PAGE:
A California employee may be exempt or non-exempt. An exempt employee is in a managerial, executive, professional, or outside sales position and is not entitled to pay for waiting or on-call time.
Any other employee is not exempt and is entitled to additional waiting time pay, which can be negotiated above the minimum wage of $8.00 per hour.
If a non-exempt employee is required to stay at the employer’s place of business and respond to requests for assistance or emergencies, he or she must be paid for all hours on the premises, including waiting time.
If a non-exempt employee is not required to remain at the employer’s place of employment, but must respond to an employer’s request to return to work in an emergency, he or she must be paid for waiting time when time is controlled. instead of uncontrolled.
Hours Worked Under Federal And State Standards:
“Hours worked,” under the Federal Fair Labor Standards Act and its implementing regulations (29 CFR 778.223) for which an employee must be paid, include: ((a) all time during which an employee is required to employee is on duty or on the employer’s premises or at a prescribed place of work; and (b) all times during which an employee is permitted or permitted to work, whether or not he or she is required to do so.” .
The definition of “hours worked” adopted by the California Division of Labor Standards Enforcement in 1WC Wage Orders, Sections 2(K), on the other hand, more broadly includes: (a) all time during which the worker is subject to the employer control; and all the time during which the employee is allowed or permitted to work.
However, it should be noted that employees in the health care industry who provide patient care may work 12-hour shifts at straight-time pay. And employees required to reside on the employer’s premises are exempt from overtime pay, but not the minimum wage.
controlled standby Employer Paid Time:
Whether waiting time is considered “controlled” by the employer and must be paid for depends on the restrictions placed on the employee’s use of the time for personal purposes.
If the waiting time is completely unlimited or free for personal use, it is not controlled and payment is not required. This availability time will not be considered compensable hours worked. But if the employer so wishes, the uncontrolled availability time can be compensated below the minimum wage or through a lump sum.
Already on July 9, 1984, the Supreme Court of California, through Judge Reynoso, adopted a two-step analysis to conclude that the substantial limitations imposed on the time (Code 7) of the officers, sergeants and dispatchers of the Police Department de Madera converted that time into hours worked. Watch WoodPolice Officers Association v. City of Wood(1984), 36 Cal.3d 403; 204 Cal.Rptr. 422; 682 P.2d 1087.
The two-step analysis consists of: first, examining “whether restrictions on time off are directed primarily at compliance with employer requirements and policies”; and second, to analyze “whether employees’ off-duty time is so substantially restricted that they cannot engage in private activities.”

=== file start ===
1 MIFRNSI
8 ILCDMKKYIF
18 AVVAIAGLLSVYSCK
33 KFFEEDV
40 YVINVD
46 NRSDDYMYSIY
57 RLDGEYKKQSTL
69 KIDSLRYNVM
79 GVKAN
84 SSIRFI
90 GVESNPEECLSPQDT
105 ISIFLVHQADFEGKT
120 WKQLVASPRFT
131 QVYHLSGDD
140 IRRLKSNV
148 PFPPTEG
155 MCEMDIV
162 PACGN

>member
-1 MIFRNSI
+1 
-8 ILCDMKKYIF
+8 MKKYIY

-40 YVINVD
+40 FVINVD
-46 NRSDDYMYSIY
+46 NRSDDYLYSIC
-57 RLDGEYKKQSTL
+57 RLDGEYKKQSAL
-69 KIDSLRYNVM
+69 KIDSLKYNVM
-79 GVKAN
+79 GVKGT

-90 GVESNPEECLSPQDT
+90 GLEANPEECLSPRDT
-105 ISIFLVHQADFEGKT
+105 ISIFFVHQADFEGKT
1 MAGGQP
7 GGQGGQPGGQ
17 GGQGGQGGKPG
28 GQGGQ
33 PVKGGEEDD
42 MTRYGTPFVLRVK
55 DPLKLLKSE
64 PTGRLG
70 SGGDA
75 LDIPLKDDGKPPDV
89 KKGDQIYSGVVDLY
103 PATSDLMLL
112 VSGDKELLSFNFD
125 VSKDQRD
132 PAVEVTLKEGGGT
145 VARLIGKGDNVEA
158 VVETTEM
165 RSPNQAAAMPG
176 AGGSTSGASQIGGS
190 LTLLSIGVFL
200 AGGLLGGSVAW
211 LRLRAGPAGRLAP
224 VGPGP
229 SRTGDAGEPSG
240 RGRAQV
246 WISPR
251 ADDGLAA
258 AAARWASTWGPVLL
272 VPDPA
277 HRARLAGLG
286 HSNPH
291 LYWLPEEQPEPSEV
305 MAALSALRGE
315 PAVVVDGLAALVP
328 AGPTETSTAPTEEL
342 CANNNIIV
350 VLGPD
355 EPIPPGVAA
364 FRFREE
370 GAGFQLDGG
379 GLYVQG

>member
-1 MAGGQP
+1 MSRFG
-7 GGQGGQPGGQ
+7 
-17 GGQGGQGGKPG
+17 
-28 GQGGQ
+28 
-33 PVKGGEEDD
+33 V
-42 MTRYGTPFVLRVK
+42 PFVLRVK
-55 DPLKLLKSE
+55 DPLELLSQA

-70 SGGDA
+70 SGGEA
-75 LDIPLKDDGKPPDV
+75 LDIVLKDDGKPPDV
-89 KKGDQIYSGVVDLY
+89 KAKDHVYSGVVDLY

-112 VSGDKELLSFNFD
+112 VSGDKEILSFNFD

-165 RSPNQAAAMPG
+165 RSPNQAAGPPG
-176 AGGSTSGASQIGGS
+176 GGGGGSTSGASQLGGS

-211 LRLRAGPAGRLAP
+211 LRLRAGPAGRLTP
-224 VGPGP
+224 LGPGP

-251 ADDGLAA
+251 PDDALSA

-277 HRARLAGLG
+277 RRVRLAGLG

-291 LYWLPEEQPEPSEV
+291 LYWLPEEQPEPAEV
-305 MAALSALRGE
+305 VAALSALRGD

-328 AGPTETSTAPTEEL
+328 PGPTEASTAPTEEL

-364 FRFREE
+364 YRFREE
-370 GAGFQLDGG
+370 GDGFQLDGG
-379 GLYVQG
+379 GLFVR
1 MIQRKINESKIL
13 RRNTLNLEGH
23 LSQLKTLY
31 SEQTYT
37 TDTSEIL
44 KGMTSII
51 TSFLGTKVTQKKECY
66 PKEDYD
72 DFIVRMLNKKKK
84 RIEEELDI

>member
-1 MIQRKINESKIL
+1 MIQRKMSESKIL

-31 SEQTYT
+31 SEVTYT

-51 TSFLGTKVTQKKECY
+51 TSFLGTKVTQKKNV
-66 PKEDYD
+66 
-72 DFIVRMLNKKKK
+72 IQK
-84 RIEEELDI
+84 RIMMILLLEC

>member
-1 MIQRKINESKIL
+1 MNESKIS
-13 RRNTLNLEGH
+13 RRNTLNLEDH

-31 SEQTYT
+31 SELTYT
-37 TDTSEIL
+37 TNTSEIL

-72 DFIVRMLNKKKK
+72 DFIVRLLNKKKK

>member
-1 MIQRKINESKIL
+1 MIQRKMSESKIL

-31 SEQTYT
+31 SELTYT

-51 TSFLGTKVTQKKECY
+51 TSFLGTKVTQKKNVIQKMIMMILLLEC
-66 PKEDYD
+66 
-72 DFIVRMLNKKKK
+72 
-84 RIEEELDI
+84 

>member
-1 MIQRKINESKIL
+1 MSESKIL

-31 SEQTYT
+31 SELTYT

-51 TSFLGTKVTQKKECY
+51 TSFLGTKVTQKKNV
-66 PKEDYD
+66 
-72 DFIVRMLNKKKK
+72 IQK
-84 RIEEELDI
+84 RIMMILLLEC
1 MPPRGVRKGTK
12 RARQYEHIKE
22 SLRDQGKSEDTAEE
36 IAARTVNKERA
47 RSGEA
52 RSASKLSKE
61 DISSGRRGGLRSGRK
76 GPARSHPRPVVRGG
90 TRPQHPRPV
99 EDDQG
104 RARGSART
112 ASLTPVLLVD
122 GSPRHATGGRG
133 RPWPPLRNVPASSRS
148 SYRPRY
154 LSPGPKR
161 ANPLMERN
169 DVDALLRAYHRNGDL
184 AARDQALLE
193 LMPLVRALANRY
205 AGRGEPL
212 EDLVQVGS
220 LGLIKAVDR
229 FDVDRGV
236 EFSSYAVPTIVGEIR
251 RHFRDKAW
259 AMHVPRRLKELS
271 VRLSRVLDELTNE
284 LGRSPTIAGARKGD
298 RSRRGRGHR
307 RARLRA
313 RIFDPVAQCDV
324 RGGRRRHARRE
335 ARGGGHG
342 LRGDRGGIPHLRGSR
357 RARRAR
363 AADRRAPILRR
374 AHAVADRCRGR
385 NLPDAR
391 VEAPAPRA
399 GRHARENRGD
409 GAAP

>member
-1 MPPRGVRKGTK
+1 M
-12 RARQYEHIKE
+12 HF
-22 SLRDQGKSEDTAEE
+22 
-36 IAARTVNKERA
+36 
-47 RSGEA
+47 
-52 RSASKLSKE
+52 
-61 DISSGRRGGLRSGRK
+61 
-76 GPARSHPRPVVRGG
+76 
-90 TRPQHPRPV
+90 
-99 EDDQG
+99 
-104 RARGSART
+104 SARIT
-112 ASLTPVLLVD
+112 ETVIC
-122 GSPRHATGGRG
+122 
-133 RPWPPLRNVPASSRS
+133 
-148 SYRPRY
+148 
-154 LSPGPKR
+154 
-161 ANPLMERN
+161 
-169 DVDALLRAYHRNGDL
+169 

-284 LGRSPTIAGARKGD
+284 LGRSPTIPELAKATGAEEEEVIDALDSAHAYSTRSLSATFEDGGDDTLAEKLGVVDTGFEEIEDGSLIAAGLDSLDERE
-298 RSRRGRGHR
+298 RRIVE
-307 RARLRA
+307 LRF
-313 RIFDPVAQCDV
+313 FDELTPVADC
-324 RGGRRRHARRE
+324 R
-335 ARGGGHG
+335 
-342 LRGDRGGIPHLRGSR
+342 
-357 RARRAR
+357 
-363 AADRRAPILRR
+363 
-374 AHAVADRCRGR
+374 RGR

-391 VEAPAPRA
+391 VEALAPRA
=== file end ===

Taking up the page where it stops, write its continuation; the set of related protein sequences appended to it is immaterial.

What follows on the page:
Both questions, according to the California Supreme Court in Woodsupmust be answered in the affirmative.
In 1992, the Ninth Circuit looked at two predominant factors in determining whether waiting time is spent primarily for the benefit of the employer, namely: (1) the degree to which employees are free to engage in personal activities; and (2) the agreements between the parties, in Owens v. Room No. 169, Ass’n. of western pulp and paper workers975 F.2d 347 (9th Cir. 1992).
In owens, up, the Ninth Circuit concluded that compensation for on-call time was not required because employees enjoyed a wide variety of personal activities during on-call hours; and accepted the guard system by continuing to work under its terms.
Callback travel time And pay:
An employer may recall a non-exempt employee on uncontrolled standby to perform additional work for an emergency after the completion of scheduled work hours.
Such an employee must be paid for all travel time spent responding to an emergency job for the employer’s clients at the client’s place of business, according to the California Wage and Hour Division.
But it’s not clear whether travel time spent by an employee for a callback to and from the employer’s regular workplace is compensable. Because the California Wage and Hour Division does not have an official position on this, many California employers do not pay for callback travel time.
The work time involved in a callback is “hours worked” and must be compensated by methods acceptable to the California Wage and Hour Division, namely: (1) at one and one-half times the regular hourly rate or higher for actual time spent on callback; or (2) for a guaranteed number of hours of work or payment at the rate of one and one-half times the regular hourly rate or more, for each return call, in accordance with federal regulations. See Richard J. Simmons Wage and Hour Manual, Castle Publications Limited, pp. 234-235, 321-322.
Compensation for a non-exempt employee’s wait (on-call) time depends on whether or not it is controlled by the employer.
If controlled, it must be paid for; if it is not controlled, it is not necessary to pay it. Unresolved issues are payment for callback travel time and how to pay for callback time.